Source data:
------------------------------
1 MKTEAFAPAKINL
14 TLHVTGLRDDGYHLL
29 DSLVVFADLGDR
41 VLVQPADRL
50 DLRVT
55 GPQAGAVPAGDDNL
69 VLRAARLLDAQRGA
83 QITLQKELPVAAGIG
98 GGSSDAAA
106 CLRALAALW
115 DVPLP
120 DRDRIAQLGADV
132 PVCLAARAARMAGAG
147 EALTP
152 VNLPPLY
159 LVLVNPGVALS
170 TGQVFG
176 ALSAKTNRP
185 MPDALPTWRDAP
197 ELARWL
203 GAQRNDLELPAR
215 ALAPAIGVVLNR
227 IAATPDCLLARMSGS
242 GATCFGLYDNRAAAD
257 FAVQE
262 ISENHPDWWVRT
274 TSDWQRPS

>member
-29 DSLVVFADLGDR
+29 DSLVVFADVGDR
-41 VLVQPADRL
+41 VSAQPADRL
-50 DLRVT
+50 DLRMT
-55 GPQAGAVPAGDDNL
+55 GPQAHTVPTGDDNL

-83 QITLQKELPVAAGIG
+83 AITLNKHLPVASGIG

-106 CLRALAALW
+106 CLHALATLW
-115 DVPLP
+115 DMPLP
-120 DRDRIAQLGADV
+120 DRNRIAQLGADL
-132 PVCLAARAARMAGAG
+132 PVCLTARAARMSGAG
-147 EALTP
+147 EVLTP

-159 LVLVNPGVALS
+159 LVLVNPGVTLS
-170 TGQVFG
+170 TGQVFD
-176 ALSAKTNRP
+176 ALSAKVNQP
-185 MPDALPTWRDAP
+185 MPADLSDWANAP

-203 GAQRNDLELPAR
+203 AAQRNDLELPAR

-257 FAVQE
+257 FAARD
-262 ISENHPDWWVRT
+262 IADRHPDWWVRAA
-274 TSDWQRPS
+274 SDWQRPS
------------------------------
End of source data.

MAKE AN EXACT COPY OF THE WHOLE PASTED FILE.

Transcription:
1 MKTEAFAPAKINL
14 TLHVTGLRDDGYHLL
29 DSLVVFADLGDR
41 VLVQPADRL
50 DLRVT
55 GPQAGAVPAGDDNL
69 VLRAARLLDAQRGA
83 QITLQKELPVAAGIG
98 GGSSDAAA
106 CLRALAALW
115 DVPLP
120 DRDRIAQLGADV
132 PVCLAARAARMAGAG
147 EALTP
152 VNLPPLY
159 LVLVNPGVALS
170 TGQVFG
176 ALSAKTNRP
185 MPDALPTWRDAP
197 ELARWL
203 GAQRNDLELPAR
215 ALAPAIGVVLNR
227 IAATPDCLLARMSGS
242 GATCFGLYDNRAAAD
257 FAVQE
262 ISENHPDWWVRT
274 TSDWQRPS

>member
-29 DSLVVFADLGDR
+29 DSLVVFADVGDR
-41 VLVQPADRL
+41 VSAQPADRL
-50 DLRVT
+50 DLRMT
-55 GPQAGAVPAGDDNL
+55 GPQAHTVPTGDDNL

-83 QITLQKELPVAAGIG
+83 AITLNKHLPVASGIG

-106 CLRALAALW
+106 CLHALATLW
-115 DVPLP
+115 DMPLP
-120 DRDRIAQLGADV
+120 DRNRIAQLGADL
-132 PVCLAARAARMAGAG
+132 PVCLTARAARMSGAG
-147 EALTP
+147 EVLTP

-159 LVLVNPGVALS
+159 LVLVNPGVTLS
-170 TGQVFG
+170 TGQVFD
-176 ALSAKTNRP
+176 ALSAKVNQP
-185 MPDALPTWRDAP
+185 MPADLSDWANAP

-203 GAQRNDLELPAR
+203 AAQRNDLELPAR

-257 FAVQE
+257 FAARD
-262 ISENHPDWWVRT
+262 IADRHPDWWVRAA
-274 TSDWQRPS
+274 SDWQRPS